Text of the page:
The federal funding San Diego gets to combat homelessness is less than other U.S. cities with smaller homeless populations, a disparity we examined in an in-depth story last week.

Local congressional representatives and Mayor Bob Filner say they will lobby the federal Housing and Urban Development Department to change its formulas and give San Diego — home to the third-highest homeless population in the country — a larger share. But what happens to the money the city does receive?

How Much Is It?

In the most recent funding round, San Diego was eligible to apply for $15.7 million from a key federal HUD homelessness grants program. That’s a significant stream of money into the local homelessness sector.

San Diego starts with a smaller amount of funding than other cities, because of how the city ranks in antiquated federal formulas. The region has, however, grown its allotment over the years, thanks to bonuses for well-executed applications.

On Monday, HUD said it will announce the results of the grant applications from cities and regions across the country . San Diego’s Continuum of Care, a countywide network of homelessness service providers, submitted its most recent application in January.

The continuum also asked for additional funding for a project to house 20 chronically homeless individuals and for organizing and planning the group’s meetings and operations.

Where Does the Money Go?

The money goes toward a few main purposes:

• Transitional housing: Programs at agencies like St. Vincent de Paul, Vietnam Veterans of San Diego and South Bay Community Services house homeless people and help them move toward independent, permanent housing. The programs vary in length but can be as long as two years.

• “Shelter Plus Care”: HUD provides funding to house or help pay rent for homeless individuals with serious mental illness and chronic substance abuse. Local agencies, like the County of San Diego, match that rental assistance with their own services provided with other funding.

• Rental assistance and some supportive services for a style of homeless service called “permanent supportive” housing, generally targeted to vulnerable or chronically homeless people. This program provides people with a package of both housing and supportive services, like the 83 units of permanent supportive housing that have opened this year at Connections Housing downtown . A little more than $5 million of the region’s application is earmarked for this program.

• Data tracking: The region wants to improve its Homelessness Management Information System and its ability to monitor and streamline resources. One goal would be to track what services someone has already received at Agency X across town before coming to Agency Y. Another would be to see where someone ends up after exiting a program. The Regional Task Force on the Homeless manages this system.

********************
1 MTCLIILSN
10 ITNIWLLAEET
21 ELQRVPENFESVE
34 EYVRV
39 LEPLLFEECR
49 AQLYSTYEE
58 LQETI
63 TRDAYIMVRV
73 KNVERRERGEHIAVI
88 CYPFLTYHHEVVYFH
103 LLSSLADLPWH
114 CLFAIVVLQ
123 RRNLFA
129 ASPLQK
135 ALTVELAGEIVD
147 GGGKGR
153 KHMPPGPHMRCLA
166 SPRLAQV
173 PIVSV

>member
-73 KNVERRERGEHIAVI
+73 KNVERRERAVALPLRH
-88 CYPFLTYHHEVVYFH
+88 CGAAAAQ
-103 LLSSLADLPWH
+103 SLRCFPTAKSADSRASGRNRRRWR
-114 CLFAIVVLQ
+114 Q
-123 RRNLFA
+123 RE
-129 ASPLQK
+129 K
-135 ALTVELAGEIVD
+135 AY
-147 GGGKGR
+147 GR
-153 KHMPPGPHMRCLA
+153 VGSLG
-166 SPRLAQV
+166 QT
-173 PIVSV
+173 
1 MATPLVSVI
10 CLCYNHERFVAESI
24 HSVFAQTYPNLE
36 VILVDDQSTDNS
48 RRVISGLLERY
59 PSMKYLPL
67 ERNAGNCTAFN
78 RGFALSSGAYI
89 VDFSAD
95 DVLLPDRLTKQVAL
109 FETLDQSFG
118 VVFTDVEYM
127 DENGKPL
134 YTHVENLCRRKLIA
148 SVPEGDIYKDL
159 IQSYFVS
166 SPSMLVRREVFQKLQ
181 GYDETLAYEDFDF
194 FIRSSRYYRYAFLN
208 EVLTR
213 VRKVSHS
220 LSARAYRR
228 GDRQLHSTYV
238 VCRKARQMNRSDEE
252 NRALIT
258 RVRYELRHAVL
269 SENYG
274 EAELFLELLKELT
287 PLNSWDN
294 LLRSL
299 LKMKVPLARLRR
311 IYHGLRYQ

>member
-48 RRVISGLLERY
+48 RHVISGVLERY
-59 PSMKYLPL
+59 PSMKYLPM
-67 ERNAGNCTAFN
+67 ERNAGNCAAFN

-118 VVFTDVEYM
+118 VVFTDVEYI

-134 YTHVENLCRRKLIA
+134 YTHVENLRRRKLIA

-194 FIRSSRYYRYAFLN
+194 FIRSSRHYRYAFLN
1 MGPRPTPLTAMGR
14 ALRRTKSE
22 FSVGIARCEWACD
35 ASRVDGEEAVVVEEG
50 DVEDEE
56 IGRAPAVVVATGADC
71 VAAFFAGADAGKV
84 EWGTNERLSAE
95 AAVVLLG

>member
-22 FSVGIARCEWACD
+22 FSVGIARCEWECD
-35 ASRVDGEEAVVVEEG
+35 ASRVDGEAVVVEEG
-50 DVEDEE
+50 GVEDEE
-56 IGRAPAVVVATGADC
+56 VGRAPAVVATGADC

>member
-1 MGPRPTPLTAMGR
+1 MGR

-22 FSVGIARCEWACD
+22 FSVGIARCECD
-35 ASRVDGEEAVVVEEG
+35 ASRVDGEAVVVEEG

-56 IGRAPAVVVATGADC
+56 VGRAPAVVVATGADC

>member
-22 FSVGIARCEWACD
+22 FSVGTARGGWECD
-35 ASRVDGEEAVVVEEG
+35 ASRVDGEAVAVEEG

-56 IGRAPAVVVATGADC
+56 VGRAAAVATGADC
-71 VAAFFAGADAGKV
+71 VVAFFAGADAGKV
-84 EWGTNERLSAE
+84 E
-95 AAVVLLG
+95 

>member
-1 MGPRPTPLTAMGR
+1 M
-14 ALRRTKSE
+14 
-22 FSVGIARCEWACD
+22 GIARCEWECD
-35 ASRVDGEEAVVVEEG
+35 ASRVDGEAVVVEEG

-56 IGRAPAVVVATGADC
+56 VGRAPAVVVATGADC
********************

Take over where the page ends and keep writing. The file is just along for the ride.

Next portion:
• Re-housing services for people who’ve recently become homeless: This program came to San Diego in 2009 as part of federal stimulus. The continuum’s other programs agreed this year to take a 3.5 percent cut out of their renewal amount to put about $500,000 toward this type of service.

How Does a Program Get Funded?

The mostly volunteer leaders of the Continuum of Care meet to discuss the ranking of projects the network wants HUD to fund. Local agencies submit their performance over the last year and the continuum leaders — including representatives from agencies and universities, like Pat Leslie, a social work professor at Point Loma Nazarene University — put together a ranked list of projects for the money that they submit to HUD.

What Gets Left Out?

The biggest piece of the homeless services spectrum the main Continuum of Care stream doesn’t flow to: emergency shelters. So the Cortez Hill family shelter and the winter tents that Alpha Project and Veterans Village San Diego operate have been funded primarily from HUD’s Emergency Solutions Grant, separately allocated. Last year that was about $1 million for the city of San Diego.

That money can fund street outreach, emergency shelter, homelessness prevention, “rapid re-housing” and additional funds for the data system.

I’m Kelly Bennett, reporter for Voice of San Diego. You can reach me directly at or 619.325.0531.

Voice of San Diego is a nonprofit that depends on you, our readers. Please donate to keep the service strong. Click here to find out more about our supporters and how we operate independently.

Kelly Bennett is a former staff writer for Voice of San Diego.

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